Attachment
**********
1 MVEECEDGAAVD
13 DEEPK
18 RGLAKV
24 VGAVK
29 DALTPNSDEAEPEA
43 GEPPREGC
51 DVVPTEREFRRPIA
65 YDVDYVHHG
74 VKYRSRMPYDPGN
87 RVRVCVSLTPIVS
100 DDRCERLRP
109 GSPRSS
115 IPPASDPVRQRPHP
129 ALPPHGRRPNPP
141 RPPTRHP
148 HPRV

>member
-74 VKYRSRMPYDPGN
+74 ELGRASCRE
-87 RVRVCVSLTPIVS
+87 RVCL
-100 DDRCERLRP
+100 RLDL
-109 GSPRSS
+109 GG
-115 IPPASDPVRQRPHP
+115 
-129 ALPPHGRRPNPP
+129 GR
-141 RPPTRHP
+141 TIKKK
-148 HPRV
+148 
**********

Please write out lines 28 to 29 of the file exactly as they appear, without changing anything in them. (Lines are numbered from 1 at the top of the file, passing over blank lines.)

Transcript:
-129 ALPPHGRRPNPP
+129 GR